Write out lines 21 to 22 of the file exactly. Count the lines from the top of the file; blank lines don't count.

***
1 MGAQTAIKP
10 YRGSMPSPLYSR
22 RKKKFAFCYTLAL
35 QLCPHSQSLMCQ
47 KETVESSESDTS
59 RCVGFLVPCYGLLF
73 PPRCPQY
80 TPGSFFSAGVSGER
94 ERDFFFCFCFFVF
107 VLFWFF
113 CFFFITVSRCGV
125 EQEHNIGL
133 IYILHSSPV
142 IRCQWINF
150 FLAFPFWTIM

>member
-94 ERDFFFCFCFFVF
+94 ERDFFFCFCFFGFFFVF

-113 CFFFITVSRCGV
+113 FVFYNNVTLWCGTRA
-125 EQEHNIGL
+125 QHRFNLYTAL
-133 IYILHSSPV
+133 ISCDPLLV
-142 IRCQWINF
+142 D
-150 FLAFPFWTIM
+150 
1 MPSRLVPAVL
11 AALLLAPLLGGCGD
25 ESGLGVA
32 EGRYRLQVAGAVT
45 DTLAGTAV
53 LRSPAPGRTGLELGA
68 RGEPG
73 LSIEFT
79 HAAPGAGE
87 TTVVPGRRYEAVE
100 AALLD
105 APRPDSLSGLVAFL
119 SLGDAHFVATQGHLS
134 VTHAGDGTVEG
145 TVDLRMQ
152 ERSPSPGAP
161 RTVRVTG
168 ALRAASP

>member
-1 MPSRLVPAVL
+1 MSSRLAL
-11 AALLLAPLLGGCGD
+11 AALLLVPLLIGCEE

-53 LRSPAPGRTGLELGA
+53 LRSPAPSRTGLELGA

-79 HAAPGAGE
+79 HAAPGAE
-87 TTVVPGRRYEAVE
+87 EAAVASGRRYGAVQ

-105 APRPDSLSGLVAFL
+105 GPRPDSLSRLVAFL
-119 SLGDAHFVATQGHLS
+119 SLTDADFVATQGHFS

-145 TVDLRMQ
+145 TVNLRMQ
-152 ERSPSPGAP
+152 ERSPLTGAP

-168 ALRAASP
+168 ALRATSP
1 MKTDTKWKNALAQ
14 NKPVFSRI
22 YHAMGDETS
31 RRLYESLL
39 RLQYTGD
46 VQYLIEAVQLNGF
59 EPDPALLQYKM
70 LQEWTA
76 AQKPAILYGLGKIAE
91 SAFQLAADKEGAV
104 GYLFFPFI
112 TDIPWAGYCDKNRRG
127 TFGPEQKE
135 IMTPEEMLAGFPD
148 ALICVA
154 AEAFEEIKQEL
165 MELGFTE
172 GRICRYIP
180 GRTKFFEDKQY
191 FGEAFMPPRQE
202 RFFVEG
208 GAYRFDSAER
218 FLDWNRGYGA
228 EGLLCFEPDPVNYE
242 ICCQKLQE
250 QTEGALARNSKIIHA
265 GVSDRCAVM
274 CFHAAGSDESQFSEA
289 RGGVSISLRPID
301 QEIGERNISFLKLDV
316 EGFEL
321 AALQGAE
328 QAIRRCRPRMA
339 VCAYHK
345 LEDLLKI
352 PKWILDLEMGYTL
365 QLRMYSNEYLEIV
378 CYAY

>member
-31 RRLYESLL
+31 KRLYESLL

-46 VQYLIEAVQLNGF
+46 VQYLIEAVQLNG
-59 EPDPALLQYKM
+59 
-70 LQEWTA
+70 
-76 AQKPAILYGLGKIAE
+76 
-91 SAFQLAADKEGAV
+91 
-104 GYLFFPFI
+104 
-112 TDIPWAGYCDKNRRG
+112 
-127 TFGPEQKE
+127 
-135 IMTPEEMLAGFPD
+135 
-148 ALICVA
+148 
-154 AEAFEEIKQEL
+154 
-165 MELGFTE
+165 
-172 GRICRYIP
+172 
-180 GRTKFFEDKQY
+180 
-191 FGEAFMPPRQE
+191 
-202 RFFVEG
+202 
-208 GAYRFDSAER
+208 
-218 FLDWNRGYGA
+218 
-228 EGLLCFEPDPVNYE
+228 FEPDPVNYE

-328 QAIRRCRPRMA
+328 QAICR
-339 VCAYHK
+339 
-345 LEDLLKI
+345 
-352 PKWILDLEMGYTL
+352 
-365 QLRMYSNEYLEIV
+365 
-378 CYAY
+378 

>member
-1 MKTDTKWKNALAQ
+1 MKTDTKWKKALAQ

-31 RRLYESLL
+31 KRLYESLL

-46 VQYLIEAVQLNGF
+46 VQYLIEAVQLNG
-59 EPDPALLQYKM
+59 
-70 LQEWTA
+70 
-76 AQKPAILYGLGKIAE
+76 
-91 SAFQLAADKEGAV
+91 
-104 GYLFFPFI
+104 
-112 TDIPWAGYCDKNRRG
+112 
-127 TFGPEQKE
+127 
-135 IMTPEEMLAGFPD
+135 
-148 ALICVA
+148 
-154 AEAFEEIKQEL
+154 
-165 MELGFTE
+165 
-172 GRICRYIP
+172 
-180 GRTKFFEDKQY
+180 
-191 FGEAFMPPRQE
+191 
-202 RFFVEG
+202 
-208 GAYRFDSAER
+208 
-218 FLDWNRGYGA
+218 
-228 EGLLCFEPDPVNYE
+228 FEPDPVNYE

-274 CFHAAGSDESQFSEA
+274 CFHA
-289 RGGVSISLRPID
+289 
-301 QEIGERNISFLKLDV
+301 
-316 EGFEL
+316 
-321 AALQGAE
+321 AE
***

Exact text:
-125 EQEHNIGL
+125 QHRFNLYTAL